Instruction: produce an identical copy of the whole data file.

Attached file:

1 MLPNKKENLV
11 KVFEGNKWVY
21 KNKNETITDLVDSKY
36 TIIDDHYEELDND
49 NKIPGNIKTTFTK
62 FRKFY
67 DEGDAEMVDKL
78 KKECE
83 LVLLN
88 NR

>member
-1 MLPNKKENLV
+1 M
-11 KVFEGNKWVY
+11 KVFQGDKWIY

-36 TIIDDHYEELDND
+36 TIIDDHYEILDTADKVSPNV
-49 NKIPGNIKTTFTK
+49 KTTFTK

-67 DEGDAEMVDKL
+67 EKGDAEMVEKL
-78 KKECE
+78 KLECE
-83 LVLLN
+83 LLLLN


1 MLPNKKENLV
11 KVFEGNKWVY
21 KNKNETITDLVDSKY
36 TIIDDHYEELDND
49 NKIPGNIKTTFTK
62 FRKFY
67 DEGDAEMVDKL
78 KKECE
83 LVLLN
88 NR

>member
-1 MLPNKKENLV
+1 M
-11 KVFEGNKWVY
+11 KVFQGDKWIY

-36 TIIDDHYEELDND
+36 TIIDDHYEILDTADKVSPNV
-49 NKIPGNIKTTFTK
+49 KTTFTK

-67 DEGDAEMVDKL
+67 EKGDAEMVEKL
-78 KKECE
+78 KLECE
-83 LVLLN
+83 LLLLN